Although shrouded in layers of irony this will do for a manifesto: a weak, low-visibility version of what critic Howard Halle calls "waving the flag for the internet." Better that than the world Halle inhabits (or to be kinder, laments), of cynical frustration over the machinations of the wealthy and powerful regarding collectible objects. Halle asks for a revolution in values but won't recognize the one happening in front of him. Instead he distorts, simplifies, and name-calls: web-fanciers are living on Planet Unreality; the drift to the internet is "foreclosing anything that doesn’t involve technological innovation"; belief that the "internet will save us" is naive because Obama turned out to be a corporatist.
There is no techno-boosterism in Groys' essay, or insistence that the Internet is the only place for what he calls "weak repetitive gestures" meant to "transcend," that is, survive, a milieu of constant, forced change.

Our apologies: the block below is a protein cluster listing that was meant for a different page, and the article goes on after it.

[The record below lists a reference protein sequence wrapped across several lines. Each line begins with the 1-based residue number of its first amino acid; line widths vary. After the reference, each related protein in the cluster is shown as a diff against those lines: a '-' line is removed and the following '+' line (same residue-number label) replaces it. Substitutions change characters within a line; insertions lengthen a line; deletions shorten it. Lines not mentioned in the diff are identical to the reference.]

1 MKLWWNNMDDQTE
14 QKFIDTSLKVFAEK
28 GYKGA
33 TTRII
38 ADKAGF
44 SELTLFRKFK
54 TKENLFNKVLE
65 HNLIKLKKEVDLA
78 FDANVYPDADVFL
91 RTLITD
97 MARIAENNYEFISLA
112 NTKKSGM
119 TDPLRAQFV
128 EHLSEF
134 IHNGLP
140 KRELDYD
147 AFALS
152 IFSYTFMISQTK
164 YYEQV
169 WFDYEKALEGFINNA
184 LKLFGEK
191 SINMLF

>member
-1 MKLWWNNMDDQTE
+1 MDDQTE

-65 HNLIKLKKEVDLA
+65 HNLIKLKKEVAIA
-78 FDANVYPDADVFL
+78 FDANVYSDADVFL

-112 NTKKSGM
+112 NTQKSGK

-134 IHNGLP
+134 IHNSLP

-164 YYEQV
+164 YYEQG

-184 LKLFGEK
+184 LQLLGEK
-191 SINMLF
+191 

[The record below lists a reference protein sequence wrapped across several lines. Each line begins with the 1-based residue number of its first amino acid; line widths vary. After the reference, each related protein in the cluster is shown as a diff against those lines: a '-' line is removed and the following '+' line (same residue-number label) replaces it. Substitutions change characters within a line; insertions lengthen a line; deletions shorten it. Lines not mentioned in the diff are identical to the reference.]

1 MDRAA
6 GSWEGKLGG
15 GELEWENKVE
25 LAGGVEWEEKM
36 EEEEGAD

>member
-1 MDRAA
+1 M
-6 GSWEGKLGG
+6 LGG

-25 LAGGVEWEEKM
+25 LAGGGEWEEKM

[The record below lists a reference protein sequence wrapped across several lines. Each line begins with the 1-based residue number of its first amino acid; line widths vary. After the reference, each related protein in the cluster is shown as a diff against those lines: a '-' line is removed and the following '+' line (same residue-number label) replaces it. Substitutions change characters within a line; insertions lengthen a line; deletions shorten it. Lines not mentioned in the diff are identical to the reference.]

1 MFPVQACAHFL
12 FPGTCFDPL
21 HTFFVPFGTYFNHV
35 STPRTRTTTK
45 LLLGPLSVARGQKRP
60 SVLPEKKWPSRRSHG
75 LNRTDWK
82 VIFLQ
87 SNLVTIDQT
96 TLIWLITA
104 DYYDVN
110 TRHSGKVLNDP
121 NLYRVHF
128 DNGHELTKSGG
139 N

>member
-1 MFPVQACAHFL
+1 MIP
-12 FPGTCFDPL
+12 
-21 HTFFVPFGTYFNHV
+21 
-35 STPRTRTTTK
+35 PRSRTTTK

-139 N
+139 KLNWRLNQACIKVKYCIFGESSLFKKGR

It's the opposite of boosterism, he's saying the drive for innovation (new gear replacing old gear, new hot theories replacing old hot theories) is part of what gets us to our present condition.
It's not meant to be a manifesto for working artists; it's a description of where we are. But it has special appeal for those working collectively and/or anonymously outside the gladiatorial contest (lottery?) of being picked to show at a Chelsea gallery, celebrated in the glossies, and then "remaindered" the next year. One can of course operate in that strange system and resist what Groys calls "the strong images of change, the ideology of progress, and promises of economic growth." But homesteading on the web has a lower entry cost.
Groys' argument can't be easily compressed or sound-bitten: you should read the essay and draw your own conclusions. I find it more amusing and refreshing than Ben Davis's dreary screed about the state of postmodernism, which seems more interested in political theory than what artists are doing.